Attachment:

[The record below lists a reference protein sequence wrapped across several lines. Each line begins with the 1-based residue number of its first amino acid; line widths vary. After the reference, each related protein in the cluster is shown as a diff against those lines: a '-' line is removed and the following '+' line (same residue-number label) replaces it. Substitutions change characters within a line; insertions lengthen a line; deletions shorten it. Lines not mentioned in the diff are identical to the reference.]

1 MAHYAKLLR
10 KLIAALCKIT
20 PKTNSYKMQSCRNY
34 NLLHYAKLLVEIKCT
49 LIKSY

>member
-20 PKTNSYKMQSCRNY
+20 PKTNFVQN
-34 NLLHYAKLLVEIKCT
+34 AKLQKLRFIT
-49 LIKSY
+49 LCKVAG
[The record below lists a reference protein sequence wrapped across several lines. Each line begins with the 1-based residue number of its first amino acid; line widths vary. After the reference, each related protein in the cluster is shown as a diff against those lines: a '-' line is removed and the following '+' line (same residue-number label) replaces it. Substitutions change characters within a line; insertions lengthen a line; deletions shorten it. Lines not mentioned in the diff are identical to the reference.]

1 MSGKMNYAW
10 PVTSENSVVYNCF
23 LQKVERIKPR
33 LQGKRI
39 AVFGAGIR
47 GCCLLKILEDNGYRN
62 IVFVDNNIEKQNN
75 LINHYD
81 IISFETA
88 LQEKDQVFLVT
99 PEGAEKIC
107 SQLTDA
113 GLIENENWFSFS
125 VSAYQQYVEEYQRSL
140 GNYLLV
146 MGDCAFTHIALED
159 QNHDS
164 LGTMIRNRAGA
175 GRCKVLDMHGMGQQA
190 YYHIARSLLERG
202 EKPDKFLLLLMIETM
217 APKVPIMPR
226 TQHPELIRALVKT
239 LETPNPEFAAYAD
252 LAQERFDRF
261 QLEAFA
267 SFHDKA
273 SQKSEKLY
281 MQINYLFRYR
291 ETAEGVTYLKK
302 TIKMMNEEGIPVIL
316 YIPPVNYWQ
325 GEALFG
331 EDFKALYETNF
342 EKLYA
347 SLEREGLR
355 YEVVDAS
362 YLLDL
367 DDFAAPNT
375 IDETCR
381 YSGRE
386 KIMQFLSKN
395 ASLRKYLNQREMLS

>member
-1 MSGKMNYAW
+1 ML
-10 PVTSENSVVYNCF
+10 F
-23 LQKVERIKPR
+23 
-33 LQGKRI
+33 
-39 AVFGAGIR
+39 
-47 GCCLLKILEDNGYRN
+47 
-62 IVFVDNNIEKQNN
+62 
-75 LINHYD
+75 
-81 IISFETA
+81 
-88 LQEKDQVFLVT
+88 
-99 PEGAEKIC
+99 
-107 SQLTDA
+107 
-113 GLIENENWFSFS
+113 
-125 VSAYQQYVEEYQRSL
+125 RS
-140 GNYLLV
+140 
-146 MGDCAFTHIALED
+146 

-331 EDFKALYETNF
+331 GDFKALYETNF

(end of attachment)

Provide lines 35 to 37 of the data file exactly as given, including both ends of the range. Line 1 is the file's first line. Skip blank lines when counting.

202 EKPDKFLLLLMIETM
217 APKVPIMPR
226 TQHPELIRALVKT